Located between the Washington Monument and the Lincoln Memorial in the Washington Mall, the Vietnam War Memorial continues to be a topic of HOT debate. Ten long years after the Vietnam conflict ended, many thought it was time to erect a monument, as had been done for the other wars in America s history, to celebrate the lives lost in this conflict. It was decided that there would be a competition for who would be the one to design it. A total of 1,421 people submitted designs for the contest. The winner was a Maya Ying Lin, a student at Yale majoring in architecture. This Chinese-American was given power over the money privately raised for the construction of the wall. The design is two walls forming a V each 246 8 long. They meet at an angle of 125 degrees, 12 minutes. Each of the two walls point at the northeast corners of the Washington Monument and the Lincoln Memorial. Just in case this huge piece of stone was going to move somewhere, it is supported by 140 concrete pilings, each of which has be driven 35 feet down into bedrock. At the point of this V the height of the walls are 10 1.5 .
All of the stone for the wall, including that for the walkways and safety curbs are black granite, quarried near Bangalore, India. The different parts don t all look the same but they are all made out of exactly the same stone. The reason for their differences in appearance are due to the different techniques used to finish them. Some parts were polished while the others were honed or flame treated. All of this work on the stone was done in Barre, Vermont. This may seem like a lot of travel for a monument, but there is more. The names and inscriptions were gritblasted in Tennessee. The letters are .53 tall and on average, .015 wide. The original 57.939 were all written in Optima typeset(nps.gov).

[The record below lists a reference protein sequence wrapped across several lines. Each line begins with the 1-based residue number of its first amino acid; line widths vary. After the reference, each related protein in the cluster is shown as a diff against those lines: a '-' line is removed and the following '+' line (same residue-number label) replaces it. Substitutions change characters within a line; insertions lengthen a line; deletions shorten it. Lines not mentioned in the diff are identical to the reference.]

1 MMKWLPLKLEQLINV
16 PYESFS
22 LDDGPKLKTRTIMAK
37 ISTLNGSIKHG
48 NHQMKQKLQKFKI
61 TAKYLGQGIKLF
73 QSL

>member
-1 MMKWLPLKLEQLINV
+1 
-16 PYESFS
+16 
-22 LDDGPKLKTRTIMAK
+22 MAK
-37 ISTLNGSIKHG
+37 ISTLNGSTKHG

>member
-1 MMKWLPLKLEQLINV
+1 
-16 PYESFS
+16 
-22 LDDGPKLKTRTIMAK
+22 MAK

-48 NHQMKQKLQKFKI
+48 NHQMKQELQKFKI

In 1984 Frederic Hart made a statue of three servicemen — A Black, a White and Hispanic– to mollify some of the tension over the Lin design. This is a lifelike statue that depicts the heroism involved in the war. An American flag was also added. The statue was originally going to be added in the middle of the V but artists complained that it would disrupt the message of Lin s monument, so the three bronze men were placed over to the side. It is said that they appear to be looking at the names on the wall themselves. This statue was unveiled in 1984 and did a good job in satisfying the veterans. The last and final addition to The Wall was another sculpture by Glenna Goodacre, who created the Women’s Memorial in bronze. The Vietnam Women’s Memorial was dedicated Veterans Day weekend 1993.
There are two distinct sides to the debate over the Vietnam Veterans Memorial. . There are those who say that the Vietnam Veterans Memorial is a powerful piece of art that does the war justice, and those who say that it is a black gash of shame and a tribute to Jane Fonda, the antiwar activist. Both sides have very convincing arguments to defend their positions, but most is left up to taste. Those who dislike it compare it to the Holocaust Memorial of Berlin. This memorial turned out to be rows of large granite blocks that looked something like tombstones. The debate over this monument was similar. People complained that its look did not commemorate those who lost their lives, but rather brought back painful memories of HOW they died.